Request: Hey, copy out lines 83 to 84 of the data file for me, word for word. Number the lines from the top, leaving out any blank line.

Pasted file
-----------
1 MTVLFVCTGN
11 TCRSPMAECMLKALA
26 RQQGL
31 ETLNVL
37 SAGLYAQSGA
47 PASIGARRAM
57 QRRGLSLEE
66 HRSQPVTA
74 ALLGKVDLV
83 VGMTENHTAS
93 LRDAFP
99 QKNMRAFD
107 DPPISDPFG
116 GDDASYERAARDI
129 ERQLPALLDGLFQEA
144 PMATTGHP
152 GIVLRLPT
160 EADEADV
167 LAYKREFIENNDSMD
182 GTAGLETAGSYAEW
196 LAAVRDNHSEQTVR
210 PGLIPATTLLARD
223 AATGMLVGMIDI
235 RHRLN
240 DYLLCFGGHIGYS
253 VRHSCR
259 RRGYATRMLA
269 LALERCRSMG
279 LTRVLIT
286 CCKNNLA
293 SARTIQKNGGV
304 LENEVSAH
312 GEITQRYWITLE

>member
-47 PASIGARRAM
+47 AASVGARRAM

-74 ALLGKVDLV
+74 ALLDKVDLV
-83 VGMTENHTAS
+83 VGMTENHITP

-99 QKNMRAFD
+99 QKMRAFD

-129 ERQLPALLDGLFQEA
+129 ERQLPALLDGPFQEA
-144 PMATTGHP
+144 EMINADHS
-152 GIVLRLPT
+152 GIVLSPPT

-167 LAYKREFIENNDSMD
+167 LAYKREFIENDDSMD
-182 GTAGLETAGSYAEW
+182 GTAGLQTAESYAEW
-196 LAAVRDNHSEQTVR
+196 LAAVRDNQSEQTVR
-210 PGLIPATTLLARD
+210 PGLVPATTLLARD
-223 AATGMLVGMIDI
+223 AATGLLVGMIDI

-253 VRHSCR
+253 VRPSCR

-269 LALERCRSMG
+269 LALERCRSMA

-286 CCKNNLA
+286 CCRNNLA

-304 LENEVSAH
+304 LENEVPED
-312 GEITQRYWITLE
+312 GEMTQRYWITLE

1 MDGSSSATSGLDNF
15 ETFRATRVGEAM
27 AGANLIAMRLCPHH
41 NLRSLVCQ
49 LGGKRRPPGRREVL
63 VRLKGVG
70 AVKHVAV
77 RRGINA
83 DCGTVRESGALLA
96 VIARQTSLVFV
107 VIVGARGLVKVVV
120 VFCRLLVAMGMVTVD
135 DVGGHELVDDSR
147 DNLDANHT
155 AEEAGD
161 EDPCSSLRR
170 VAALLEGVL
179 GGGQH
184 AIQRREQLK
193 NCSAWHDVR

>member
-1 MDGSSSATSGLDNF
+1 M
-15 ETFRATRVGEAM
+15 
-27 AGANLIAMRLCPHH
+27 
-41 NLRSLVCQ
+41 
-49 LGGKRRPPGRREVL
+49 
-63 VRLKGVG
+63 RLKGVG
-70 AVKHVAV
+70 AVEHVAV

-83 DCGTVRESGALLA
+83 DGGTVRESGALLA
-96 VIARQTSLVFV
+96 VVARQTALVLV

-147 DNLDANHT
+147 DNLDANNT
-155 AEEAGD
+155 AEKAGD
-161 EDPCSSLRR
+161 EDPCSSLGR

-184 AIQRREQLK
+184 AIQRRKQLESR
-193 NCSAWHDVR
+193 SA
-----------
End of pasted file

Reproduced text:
155 AEEAGD
161 EDPCSSLRR